The local market is experiencing an unprecedented velocity of growth and is red hot and on fire, says Cushman Wakefields Joe Cook at a recent economic forecast event here, but there are still risks.
SAN FRANCISCOThere are industries at the cusp of technological changeincluding education that will certainly be greatly affected by electronic distribution of content. San Francisco and the Bay Area will be at the forefront of all of these new advances. That is according to Ken Rosen, chairman of Rosen Consulting Group and chairman of the Fisher center for Real Estate and Urban Economics, at a recent Cushman Wakefield economic presentation held last week at the Four Seasons Hotel.
In attendance were nearly 500 people, including Joe Cook, Cushman Wakefields COO of US Markets, John Cushman III, co-chairman of Cushman Wakefields coard and a crowd of primarily commercial real estate professionals from all corners of Northern California.
Cook began the breakfast meeting with a warm welcome and a brief introduction. Cook spoke of the unprecedented velocity of growth we are currently experiencing in the Bay Area. The market is red hot and on fire, said Cook.
Rosen spoke on a number of different economic and real estate topics including unemployment rates across different educational and age levels, the improving US Budget deficit, and a decline in oil prices, low interest rates and the increasingly confident American consumer. In speaking about San Francisco and the Bay Areas economy, he addressed the question of whether this is a bubble or not.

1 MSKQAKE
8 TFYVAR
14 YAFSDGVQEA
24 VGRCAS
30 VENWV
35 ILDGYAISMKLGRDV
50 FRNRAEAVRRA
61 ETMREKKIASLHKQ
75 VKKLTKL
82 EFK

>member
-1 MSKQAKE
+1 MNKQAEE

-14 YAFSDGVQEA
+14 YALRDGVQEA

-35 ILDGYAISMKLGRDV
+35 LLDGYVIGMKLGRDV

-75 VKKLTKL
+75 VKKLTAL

Todays technology expansion, he said, is much more broad-based than the previous tech boom during the late 90s. Todays firms have real businessand consumer-based products across many different segmentswhether social media, cloud, retail or health care.
He also said that there is no doubt that there will be some start-ups and mature companies that will run into growth difficultieswhether they have previously expanded with private or public funding. This is the natural business cycle and should not cause too much alarm as we are not expecting a sharp downturn such as the implosion seen in 2000.
Despite all the good news, Rosen still noted some risks in the Bay Area, including the rising cost of living and higher costs of doing business.
Inflation has been a factor in the Bay Area unlike much of the rest of the country, Rosen said. Housing costs have skyrocketed even as new apartment construction has reached record levels.
According to Rosen, there is a manifest income/class disparity that must be addressed. Another risk to the continued growth, he added, is the threat of bumping up against the Prop M caps of office construction within the next few years.
Additionally, he said, the California tax structure can be problematic and should be revisited by the state governmentthis issue alone could threaten corporate expansion in the Bay Area. All of these issues add up to the possibility that firms will look elsewhere to expand when necessaryessentially searching for locations with a lower cost of living and a lower cost of doing businessas long as the talent either exists in place at those locations or employees in the Bay Area are willing to relocate.
It is likely the current cycle will last another two to three years before an economic correction takes place, noted Rosen. However, it will not be severe enough to put the local economy into recession.